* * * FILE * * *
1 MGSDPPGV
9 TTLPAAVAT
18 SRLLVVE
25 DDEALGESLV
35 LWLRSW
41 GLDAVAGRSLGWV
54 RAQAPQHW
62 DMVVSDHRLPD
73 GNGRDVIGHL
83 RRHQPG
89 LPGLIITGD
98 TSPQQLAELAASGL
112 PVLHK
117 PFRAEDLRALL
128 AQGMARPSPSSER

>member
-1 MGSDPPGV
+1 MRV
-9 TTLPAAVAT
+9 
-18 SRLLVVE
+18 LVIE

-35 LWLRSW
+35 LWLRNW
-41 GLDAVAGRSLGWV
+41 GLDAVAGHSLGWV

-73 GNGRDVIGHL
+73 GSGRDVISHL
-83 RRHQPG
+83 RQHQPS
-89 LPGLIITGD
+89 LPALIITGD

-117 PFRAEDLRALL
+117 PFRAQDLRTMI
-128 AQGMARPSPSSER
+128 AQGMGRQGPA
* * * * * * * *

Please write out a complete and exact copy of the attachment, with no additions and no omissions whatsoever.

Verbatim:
1 MGSDPPGV
9 TTLPAAVAT
18 SRLLVVE
25 DDEALGESLV
35 LWLRSW
41 GLDAVAGRSLGWV
54 RAQAPQHW
62 DMVVSDHRLPD
73 GNGRDVIGHL
83 RRHQPG
89 LPGLIITGD
98 TSPQQLAELAASGL
112 PVLHK
117 PFRAEDLRALL
128 AQGMARPSPSSER

>member
-1 MGSDPPGV
+1 MRV
-9 TTLPAAVAT
+9 
-18 SRLLVVE
+18 LVIE

-35 LWLRSW
+35 LWLRNW
-41 GLDAVAGRSLGWV
+41 GLDAVAGHSLGWV

-73 GNGRDVIGHL
+73 GSGRDVISHL
-83 RRHQPG
+83 RQHQPS
-89 LPGLIITGD
+89 LPALIITGD

-117 PFRAEDLRALL
+117 PFRAQDLRTMI
-128 AQGMARPSPSSER
+128 AQGMGRQGPA